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April 25, 2023

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Kneeling may no longer signal fealty, but it survives as a ritual of respect

A recent viral video shows a boy in Guizhou Province kneeling on the ground in front of his grandmother’s grave, with his hands clasped together in prayer.

But instead of honoring her memory, he was praying for good grades at school and no homework.

While the incident may be amusing, it doesn’t detract from the fact that kneeling is an ancient ritual of reverence that survives to some degree in modern times.

I have knelt at funerals, at tomb-sweeping rites during the Qingming Festival and to the moon during the Mid-Autumn Festival. However, I don’t remember if I knelt at my wedding, when newlyweds are traditionally expected to kneel three times: first to the heaven and earth, second to parents and last to each other.

When one of my uncles died last month in a village in northern Jiangsu Province, his son had to report the sad news to another uncle, who reminded his nephew that the message should be conveyed on his knees.

Kneeling has become a complicated exercise amid the sheer density of graves in crowded urban cemeteries. More and more, kneeling is replaced with the clasped hands of prayers.

Chinese reverence for one’s ancestors, a cardinal principle in Confucianism, was one reason why foreign religions that worshipped divine deities instead of ancestors never really caught on in China.

When literary giant Han Yu (768-824) submitted an article explained why the reigning emperor of the Tang Dynasty should not give his approval to the enshrining of Buddhist relics after cremation, he wrote that the imported religion of Buddhism was at odds with the traditional strong bond between emperors and ministers, and fathers and sons.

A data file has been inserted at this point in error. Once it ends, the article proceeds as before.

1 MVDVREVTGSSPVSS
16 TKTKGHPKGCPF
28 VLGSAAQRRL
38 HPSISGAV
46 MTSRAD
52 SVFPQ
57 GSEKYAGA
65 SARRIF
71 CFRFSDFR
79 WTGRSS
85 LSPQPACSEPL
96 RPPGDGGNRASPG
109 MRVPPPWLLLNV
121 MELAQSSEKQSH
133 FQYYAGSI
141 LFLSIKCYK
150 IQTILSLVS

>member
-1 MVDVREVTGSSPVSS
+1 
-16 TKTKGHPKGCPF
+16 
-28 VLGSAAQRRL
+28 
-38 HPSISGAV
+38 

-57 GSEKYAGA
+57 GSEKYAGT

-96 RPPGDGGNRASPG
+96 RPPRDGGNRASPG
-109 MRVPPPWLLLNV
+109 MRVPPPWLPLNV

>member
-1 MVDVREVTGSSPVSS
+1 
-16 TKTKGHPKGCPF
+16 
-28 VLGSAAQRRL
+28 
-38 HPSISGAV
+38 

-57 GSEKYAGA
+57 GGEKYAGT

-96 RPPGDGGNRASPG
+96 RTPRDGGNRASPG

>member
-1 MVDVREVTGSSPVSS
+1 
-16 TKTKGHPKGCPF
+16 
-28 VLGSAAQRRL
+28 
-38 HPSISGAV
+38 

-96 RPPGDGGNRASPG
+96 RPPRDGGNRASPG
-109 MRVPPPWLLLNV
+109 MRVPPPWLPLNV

In the West, kneeling has evolved into many interpretations. Men traditionally kneel when proposing marriage, some athletes kneel during the US national anthem to protest racial discrimination, and Britons about to be knighted kneel before their monarch.

In popular Chinese TV palace intrigue dramas, kneeling is often depicted as a required ritual for the general populace to express servitude in the presence of senior officials or an emperor.

However, such stereotypes are controversial.

For one thing, before the Tang Dynasty, squatting and kneeling were probably much more a routine part of daily life. There was once a difference between gui — a kneeling position with one’s bottom resting on one’s legs — and ji, a kneeling position with upright thighs.

There’s evidence that kneeling as a ritual of respect among officialdom probably took hold later than expected.

According to research by Qu Duizhi (1894-1973) on customs in the late Qing Dynasty, Manchurian influence ritualized kneeling as a form of obeisance for inferior officials in the presence of superiors. Prior to that, Qu said, the prevailing ritual among mandarins was zuoyi, or bowing with folded hands three times.

In 1793, George Macartney (1737-1806), a member of an English mission seeking business concessions from Emperor Qian Long, came away empty-handed after failing to kneel before the emperor at his royal audience. According to some reports, the mission said the English would kneel only in front God and women.

During China’s anti-imperialist Yihetuan Movement in 1900, there were rumors that foreigners were incapable of bending their legs and wouldn’t be able to stand up on their own again if they tripped over bamboo poles.

In the Ming Dynasty, Hai Rui (1514-1587), an official whose legendary courage and integrity have been much celebrated in traditional Chinese dramas, earned himself the nickname hai bijia for his refusal to kneel before a superior official.

As the story goes, Hai Rui was a master teacher at an academy in Fujian Province, when a senior provincial mandarin paid a visit. While Hai’s fellow teachers knelt before the official, Hai stubbornly stood standing.

The nickname refers to an inkbrush rack that is higher in the middle and lower at the sides.

Hai’s sense of pride as a scholar won him longstanding admiration, but it is also comforting to know that kneeling today still remains the highest form of reverence even as so many ancient rituals become obsolete.


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